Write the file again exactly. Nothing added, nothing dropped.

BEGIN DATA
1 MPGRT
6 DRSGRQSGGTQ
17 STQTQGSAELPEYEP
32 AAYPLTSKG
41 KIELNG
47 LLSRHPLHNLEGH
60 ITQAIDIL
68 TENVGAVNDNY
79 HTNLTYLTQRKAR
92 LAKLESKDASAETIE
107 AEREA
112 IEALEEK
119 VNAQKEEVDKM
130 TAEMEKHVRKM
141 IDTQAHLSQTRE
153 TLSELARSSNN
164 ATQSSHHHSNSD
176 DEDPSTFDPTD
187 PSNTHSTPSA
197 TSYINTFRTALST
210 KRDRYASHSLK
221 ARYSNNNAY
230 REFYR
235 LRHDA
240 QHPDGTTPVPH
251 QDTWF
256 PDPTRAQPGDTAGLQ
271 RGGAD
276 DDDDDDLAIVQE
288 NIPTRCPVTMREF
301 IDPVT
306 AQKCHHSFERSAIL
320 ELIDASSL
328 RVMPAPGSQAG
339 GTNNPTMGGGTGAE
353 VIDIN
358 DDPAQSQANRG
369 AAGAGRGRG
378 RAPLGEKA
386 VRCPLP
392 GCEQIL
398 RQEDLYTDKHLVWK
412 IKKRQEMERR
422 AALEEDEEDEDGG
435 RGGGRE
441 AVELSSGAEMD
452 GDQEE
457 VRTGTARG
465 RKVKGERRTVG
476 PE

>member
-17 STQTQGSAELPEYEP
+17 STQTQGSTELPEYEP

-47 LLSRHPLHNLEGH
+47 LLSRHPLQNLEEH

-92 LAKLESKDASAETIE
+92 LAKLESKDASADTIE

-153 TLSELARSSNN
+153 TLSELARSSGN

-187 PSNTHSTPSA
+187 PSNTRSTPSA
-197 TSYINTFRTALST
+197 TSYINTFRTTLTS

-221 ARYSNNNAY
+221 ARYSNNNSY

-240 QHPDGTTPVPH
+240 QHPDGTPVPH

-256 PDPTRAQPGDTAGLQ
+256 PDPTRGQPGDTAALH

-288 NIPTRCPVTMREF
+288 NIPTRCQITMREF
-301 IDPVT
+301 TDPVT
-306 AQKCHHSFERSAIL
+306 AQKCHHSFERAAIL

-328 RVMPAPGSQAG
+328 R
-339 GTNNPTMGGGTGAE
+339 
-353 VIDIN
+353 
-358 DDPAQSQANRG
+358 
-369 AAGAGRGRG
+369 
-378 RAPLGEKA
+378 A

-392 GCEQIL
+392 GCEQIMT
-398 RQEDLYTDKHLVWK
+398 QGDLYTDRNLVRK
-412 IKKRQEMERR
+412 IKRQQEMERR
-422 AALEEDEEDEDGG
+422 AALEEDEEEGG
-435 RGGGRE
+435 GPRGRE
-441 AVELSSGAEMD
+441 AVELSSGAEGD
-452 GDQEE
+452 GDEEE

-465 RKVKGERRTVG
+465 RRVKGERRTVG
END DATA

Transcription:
1 MPGRT
6 DRSGRQSGGTQ
17 STQTQGSAELPEYEP
32 AAYPLTSKG
41 KIELNG
47 LLSRHPLHNLEGH
60 ITQAIDIL
68 TENVGAVNDNY
79 HTNLTYLTQRKAR
92 LAKLESKDASAETIE
107 AEREA
112 IEALEEK
119 VNAQKEEVDKM
130 TAEMEKHVRKM
141 IDTQAHLSQTRE
153 TLSELARSSNN
164 ATQSSHHHSNSD
176 DEDPSTFDPTD
187 PSNTHSTPSA
197 TSYINTFRTALST
210 KRDRYASHSLK
221 ARYSNNNAY
230 REFYR
235 LRHDA
240 QHPDGTTPVPH
251 QDTWF
256 PDPTRAQPGDTAGLQ
271 RGGAD
276 DDDDDDLAIVQE
288 NIPTRCPVTMREF
301 IDPVT
306 AQKCHHSFERSAIL
320 ELIDASSL
328 RVMPAPGSQAG
339 GTNNPTMGGGTGAE
353 VIDIN
358 DDPAQSQANRG
369 AAGAGRGRG
378 RAPLGEKA
386 VRCPLP
392 GCEQIL
398 RQEDLYTDKHLVWK
412 IKKRQEMERR
422 AALEEDEEDEDGG
435 RGGGRE
441 AVELSSGAEMD
452 GDQEE
457 VRTGTARG
465 RKVKGERRTVG
476 PE

>member
-17 STQTQGSAELPEYEP
+17 STQTQGSTELPEYEP

-47 LLSRHPLHNLEGH
+47 LLSRHPLQNLEEH

-92 LAKLESKDASAETIE
+92 LAKLESKDASADTIE

-153 TLSELARSSNN
+153 TLSELARSSGN

-187 PSNTHSTPSA
+187 PSNTRSTPSA
-197 TSYINTFRTALST
+197 TSYINTFRTTLTS

-221 ARYSNNNAY
+221 ARYSNNNSY

-240 QHPDGTTPVPH
+240 QHPDGTPVPH

-256 PDPTRAQPGDTAGLQ
+256 PDPTRGQPGDTAALH

-288 NIPTRCPVTMREF
+288 NIPTRCQITMREF
-301 IDPVT
+301 TDPVT
-306 AQKCHHSFERSAIL
+306 AQKCHHSFERAAIL

-328 RVMPAPGSQAG
+328 R
-339 GTNNPTMGGGTGAE
+339 
-353 VIDIN
+353 
-358 DDPAQSQANRG
+358 
-369 AAGAGRGRG
+369 
-378 RAPLGEKA
+378 A

-392 GCEQIL
+392 GCEQIMT
-398 RQEDLYTDKHLVWK
+398 QGDLYTDRNLVRK
-412 IKKRQEMERR
+412 IKRQQEMERR
-422 AALEEDEEDEDGG
+422 AALEEDEEEGG
-435 RGGGRE
+435 GPRGRE
-441 AVELSSGAEMD
+441 AVELSSGAEGD
-452 GDQEE
+452 GDEEE

-465 RKVKGERRTVG
+465 RRVKGERRTVG